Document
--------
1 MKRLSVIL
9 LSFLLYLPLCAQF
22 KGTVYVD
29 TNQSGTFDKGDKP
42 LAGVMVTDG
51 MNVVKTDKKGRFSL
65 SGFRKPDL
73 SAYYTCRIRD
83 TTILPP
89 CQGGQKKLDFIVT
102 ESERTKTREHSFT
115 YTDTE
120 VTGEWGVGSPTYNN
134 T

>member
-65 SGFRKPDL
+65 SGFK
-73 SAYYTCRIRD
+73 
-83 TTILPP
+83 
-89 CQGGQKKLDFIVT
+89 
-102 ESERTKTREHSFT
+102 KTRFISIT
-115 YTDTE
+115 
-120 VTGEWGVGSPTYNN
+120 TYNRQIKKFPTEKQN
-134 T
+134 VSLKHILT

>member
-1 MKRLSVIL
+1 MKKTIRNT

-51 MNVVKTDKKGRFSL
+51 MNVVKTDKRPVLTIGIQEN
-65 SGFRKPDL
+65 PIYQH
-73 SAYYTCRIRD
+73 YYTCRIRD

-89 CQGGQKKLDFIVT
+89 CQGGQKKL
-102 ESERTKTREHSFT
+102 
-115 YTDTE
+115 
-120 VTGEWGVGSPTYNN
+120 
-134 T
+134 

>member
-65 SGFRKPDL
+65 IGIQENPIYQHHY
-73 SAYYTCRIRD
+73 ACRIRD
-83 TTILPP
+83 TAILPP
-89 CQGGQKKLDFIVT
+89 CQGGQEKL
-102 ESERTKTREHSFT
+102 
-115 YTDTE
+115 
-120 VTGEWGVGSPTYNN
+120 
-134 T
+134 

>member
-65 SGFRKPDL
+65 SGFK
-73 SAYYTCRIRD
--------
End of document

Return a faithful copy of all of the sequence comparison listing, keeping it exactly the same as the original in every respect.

1 MKRLSVIL
9 LSFLLYLPLCAQF
22 KGTVYVD
29 TNQSGTFDKGDKP
42 LAGVMVTDG
51 MNVVKTDKKGRFSL
65 SGFRKPDL
73 SAYYTCRIRD
83 TTILPP
89 CQGGQKKLDFIVT
102 ESERTKTREHSFT
115 YTDTE
120 VTGEWGVGSPTYNN
134 T

>member
-65 SGFRKPDL
+65 SGFK
-73 SAYYTCRIRD
+73 
-83 TTILPP
+83 
-89 CQGGQKKLDFIVT
+89 
-102 ESERTKTREHSFT
+102 KTRFISIT
-115 YTDTE
+115 
-120 VTGEWGVGSPTYNN
+120 TYNRQIKKFPTEKQN
-134 T
+134 VSLKHILT

>member
-1 MKRLSVIL
+1 MKKTIRNT

-51 MNVVKTDKKGRFSL
+51 MNVVKTDKRPVLTIGIQEN
-65 SGFRKPDL
+65 PIYQH
-73 SAYYTCRIRD
+73 YYTCRIRD

-89 CQGGQKKLDFIVT
+89 CQGGQKKL
-102 ESERTKTREHSFT
+102 
-115 YTDTE
+115 
-120 VTGEWGVGSPTYNN
+120 
-134 T
+134 

>member
-65 SGFRKPDL
+65 IGIQENPIYQHHY
-73 SAYYTCRIRD
+73 ACRIRD
-83 TTILPP
+83 TAILPP
-89 CQGGQKKLDFIVT
+89 CQGGQEKL
-102 ESERTKTREHSFT
+102 
-115 YTDTE
+115 
-120 VTGEWGVGSPTYNN
+120 
-134 T
+134 

>member
-65 SGFRKPDL
+65 SGFK
-73 SAYYTCRIRD